•“It is undisputed that the treatment a prisoner receives in prison and the conditions under which he is confined are subject to scrutiny under the Eighth Amendment.” (Helling v. McKinney (1993) 509 U.S. 25, 31 [113 S.Ct. 2475, 125 L.Ed.2d 22].)
•“Prison officials have a duty to ensure that prisoners are provided adequate shelter, food, clothing, sanitation, medical care, and personal safety.” (Johnson v. Lewis (9th Cir. 2000) 217 F.3d 726, 731, internal citations omitted.)
•“[E]xtreme deprivations are required to make out a conditions-of-confinement claim. Because routine discomfort is ‘part of the penalty that criminal offenders pay for their offenses against society,’ ‘only those deprivations denying “the minimal civilized measure of life’s necessities” are sufficiently grave to form the basis of an Eighth Amendment violation.’ ” (Hudson v. McMillian (1992) 503 U.S. 1, 9 [112 S.Ct. 995, 117 L.Ed.2d 156], internal citations omitted.)
•“[A] prison official violates the Eighth Amendment only when two requirements are met. First, the deprivation alleged must be, objectively, ‘sufficiently serious,’ a prison official’s act or omission must result in the denial of ‘the minimal civilized measure of life’s necessities,’ … .” (Farmer, supra, 511 U.S. at p. 834, internal citations omitted.)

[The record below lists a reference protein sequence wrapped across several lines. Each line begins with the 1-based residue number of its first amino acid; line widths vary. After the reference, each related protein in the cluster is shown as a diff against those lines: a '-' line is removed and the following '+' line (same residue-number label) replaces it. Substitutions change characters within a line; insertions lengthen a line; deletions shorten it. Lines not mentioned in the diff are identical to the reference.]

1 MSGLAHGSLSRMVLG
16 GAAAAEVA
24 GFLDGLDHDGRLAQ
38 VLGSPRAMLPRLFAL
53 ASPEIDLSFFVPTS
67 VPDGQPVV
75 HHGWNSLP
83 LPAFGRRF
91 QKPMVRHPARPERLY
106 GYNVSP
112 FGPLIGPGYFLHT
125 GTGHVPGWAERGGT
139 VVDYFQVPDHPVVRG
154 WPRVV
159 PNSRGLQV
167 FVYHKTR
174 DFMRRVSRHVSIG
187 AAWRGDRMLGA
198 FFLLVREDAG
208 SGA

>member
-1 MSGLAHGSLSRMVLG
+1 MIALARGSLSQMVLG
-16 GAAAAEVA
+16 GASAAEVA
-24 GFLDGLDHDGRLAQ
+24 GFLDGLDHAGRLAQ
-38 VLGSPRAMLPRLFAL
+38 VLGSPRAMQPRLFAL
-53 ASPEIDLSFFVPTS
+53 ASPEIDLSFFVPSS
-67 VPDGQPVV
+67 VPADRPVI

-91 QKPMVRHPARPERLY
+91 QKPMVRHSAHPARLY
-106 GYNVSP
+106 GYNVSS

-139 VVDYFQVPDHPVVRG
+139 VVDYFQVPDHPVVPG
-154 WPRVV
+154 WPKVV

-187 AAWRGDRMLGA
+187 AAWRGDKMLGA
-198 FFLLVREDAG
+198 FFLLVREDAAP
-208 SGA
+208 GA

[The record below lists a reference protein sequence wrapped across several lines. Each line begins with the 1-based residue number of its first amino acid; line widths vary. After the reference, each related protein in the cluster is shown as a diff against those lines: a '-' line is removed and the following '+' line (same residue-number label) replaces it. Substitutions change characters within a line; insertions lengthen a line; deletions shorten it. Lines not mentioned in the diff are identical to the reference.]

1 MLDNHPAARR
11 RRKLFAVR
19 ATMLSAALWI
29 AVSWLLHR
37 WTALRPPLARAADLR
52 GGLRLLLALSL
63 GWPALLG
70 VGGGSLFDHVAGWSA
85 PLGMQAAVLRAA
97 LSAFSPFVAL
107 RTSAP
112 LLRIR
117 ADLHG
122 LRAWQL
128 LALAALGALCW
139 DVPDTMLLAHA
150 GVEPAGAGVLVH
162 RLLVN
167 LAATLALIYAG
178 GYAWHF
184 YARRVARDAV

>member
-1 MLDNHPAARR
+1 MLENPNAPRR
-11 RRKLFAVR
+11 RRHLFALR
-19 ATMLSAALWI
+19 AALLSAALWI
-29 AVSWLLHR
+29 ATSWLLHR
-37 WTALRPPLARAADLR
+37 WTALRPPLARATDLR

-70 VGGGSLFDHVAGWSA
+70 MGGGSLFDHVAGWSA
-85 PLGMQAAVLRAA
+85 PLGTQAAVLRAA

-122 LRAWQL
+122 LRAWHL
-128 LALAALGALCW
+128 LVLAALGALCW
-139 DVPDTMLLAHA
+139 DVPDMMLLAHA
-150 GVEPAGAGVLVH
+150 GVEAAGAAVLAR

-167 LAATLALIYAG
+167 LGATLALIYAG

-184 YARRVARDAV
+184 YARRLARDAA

•“ ‘[O]nly the unnecessary and wanton infliction of pain implicates the Eighth Amendment.’ To violate the Cruel and Unusual Punishments Clause, a prison official must have a ‘sufficiently culpable state of mind.’ In prison-conditions cases that state of mind is one of ‘deliberate indifference’ to inmate health or safety … .” (Farmer, supra, 511 U.S. at p. 834, internal citations omitted.)
•“[A]n inmate seeking to prove an Eighth Amendment violation must ‘objectively show that he was deprived of something “sufficiently serious,” ’ and ‘make a subjective showing that the deprivation occurred with deliberate indifference to the inmate’s health or safety.’ The second step, showing ‘deliberate indifference,’ involves a two part inquiry. First, the inmate must show that the prison officials were aware of a ‘substantial risk of serious harm’ to an inmate’s health or safety. This part of our inquiry may be satisfied if the inmate shows that the risk posed by the deprivation is obvious. Second, the inmate must show that the prison officials had no ‘reasonable’ justification for the deprivation, in spite of that risk.” (Thomas, supra, 611 F.3d at p. 1150, footnote and internal citations omitted.)
•“Next, the inmate must ‘make a subjective showing that the deprivation occurred with deliberate indifference to the inmate’s health or safety.’ To satisfy this subjective component of deliberate indifference, the inmate must show that prison officials ‘kn[e]w of and disregard[ed]’ the substantial risk of harm, but the officials need not have intended any harm to befall the inmate; ‘it is enough that the official acted or failed to act despite his knowledge of a substantial risk of serious harm.’ ” (Lemire v. Cal. Dep’t of Corr. & Rehab. (9th Cir. 2013) 726 F.3d 1062, 1074, internal citations omitted.)